Our healthcare system today isn’t built to do much other than stand helplessly by as people get sicker and sicker, and then offer them pills or surgery to ease the problems they have once they’re sick. Experts on the right and left agree: Our health care system is a mess because the incentives are wrong, reports one national think tank. The key source of the problem is fee-for-service payments to physicians, hospitals, nursing homes and other health care providers, which bill separately for each service or product they provide. This structure has created a series of perverse incentives and an utter lack of accountability. As a result, fee for service hurts patients and drives up costs.
It doesn’t help that in a trend that hasn’t changed in 50 years, health spending has increased sharply. As measured per capita in constant 2020 dollars, spending has risen from $1,875 per person in 1970 to $12,531. Despite various reforms, costs have more than tripled in the last decade alone.
So what’s the solution?
The answer is a preventive, habit-based approach that focuses on reducing BMI and other chronic disease health risks. This sort of program is being used effectively today by individuals and on a larger scale by employers.
A preventive, habit-based approach to health care involves a whole health orientation that assesses both physical and behavioral health measures. That includes waist circumference, blood pressure, blood glucose and cholesterol, as well as anxiety, depression, sleep and mood. Nutrition and exercise regimes need to be specific for each person to actually work. After all, there is only one health. Remember that it’s difficult to achieve success alone. A behavioral coach can serve as a confidant, accountability partner and resource while we establish new healthy habits for life.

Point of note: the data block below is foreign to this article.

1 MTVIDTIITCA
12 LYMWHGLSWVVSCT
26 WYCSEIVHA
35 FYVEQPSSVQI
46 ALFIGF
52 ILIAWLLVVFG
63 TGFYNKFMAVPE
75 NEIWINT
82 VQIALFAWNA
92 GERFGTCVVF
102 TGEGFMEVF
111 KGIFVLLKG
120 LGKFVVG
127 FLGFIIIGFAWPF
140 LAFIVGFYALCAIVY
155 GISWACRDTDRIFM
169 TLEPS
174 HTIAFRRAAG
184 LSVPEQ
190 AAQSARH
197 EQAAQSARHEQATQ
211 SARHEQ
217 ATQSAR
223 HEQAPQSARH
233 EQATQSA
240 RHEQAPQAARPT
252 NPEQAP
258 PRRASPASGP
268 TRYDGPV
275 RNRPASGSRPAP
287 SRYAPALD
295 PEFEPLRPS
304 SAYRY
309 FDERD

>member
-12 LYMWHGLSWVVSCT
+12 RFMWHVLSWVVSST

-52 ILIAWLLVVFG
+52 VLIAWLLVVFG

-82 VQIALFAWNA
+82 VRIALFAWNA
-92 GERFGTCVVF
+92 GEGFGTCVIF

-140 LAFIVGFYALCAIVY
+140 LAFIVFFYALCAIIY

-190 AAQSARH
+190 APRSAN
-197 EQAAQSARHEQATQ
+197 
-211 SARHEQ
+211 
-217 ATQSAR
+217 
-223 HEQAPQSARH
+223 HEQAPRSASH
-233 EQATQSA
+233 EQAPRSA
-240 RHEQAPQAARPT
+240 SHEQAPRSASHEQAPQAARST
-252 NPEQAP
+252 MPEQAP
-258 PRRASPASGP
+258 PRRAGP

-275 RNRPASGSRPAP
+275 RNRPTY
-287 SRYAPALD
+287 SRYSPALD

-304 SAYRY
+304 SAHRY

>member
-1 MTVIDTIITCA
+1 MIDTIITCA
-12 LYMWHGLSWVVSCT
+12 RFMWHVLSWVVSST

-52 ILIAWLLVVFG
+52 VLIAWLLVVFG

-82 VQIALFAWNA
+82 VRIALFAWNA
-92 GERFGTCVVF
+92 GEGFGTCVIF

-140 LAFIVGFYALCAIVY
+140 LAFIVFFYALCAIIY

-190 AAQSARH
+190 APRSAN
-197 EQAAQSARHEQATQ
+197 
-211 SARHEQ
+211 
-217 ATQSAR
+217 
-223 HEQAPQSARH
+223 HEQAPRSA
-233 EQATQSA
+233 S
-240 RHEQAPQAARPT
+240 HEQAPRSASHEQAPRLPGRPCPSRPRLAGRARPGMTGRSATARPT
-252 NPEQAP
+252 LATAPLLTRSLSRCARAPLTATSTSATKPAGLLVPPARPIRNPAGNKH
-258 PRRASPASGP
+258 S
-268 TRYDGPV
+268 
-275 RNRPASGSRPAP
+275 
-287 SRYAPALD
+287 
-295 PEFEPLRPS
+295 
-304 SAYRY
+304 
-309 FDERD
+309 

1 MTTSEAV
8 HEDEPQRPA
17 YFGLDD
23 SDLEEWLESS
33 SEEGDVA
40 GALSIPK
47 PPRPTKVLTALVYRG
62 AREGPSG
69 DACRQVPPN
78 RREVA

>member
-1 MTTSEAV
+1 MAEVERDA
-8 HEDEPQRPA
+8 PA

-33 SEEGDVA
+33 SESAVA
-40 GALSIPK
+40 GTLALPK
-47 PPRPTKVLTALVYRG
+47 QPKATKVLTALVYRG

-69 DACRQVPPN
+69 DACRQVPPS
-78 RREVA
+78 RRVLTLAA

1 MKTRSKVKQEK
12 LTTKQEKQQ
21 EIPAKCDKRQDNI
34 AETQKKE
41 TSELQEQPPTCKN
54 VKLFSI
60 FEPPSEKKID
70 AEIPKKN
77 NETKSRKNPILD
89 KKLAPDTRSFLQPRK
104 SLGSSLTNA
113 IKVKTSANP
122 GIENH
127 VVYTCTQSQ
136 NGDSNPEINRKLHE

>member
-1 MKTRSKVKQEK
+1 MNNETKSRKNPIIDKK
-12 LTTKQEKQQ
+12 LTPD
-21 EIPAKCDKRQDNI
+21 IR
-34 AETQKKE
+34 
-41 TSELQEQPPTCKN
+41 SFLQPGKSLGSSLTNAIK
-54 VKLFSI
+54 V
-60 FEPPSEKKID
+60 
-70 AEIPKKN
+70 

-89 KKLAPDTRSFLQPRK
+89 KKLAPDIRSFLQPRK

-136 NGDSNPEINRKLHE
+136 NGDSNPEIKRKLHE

Employers can track multiple metrics and achieve success in numerous ways through smart platforms. Key metrics include how often employees reach their health goals, how fully they remain engaged with their new habits over time and how likely they are to refer others to the program. Ideally, these measures should exceed 80 percent. A decline in healthcare costs is expected and usually realized. As employees and their employers work together to build and maintain a healthier workforce, further measures track the decline year-over-year.
Happier, more productive employees
We’re all increasingly plagued by chronic diseases and face additional mental and physical health trials because of the pandemic, which itself set society up for an increased incidence of chronic diseases that will prove life-threateing if not addressed. At the same time, employers today evaluating future healthcare expenses for their workers universally realize they face steep cost pressures.
A revolution of relief is within reach through a personalized platform that creates positive lifelong habits. Numerous companies are already finding success. Peer reviewed evidence proves that it saves costs and is profitable and self-funding within a year. Ultimately, employees require healthcare that is far more affordable for the company, as they develop healthy habits to become happier and more productive.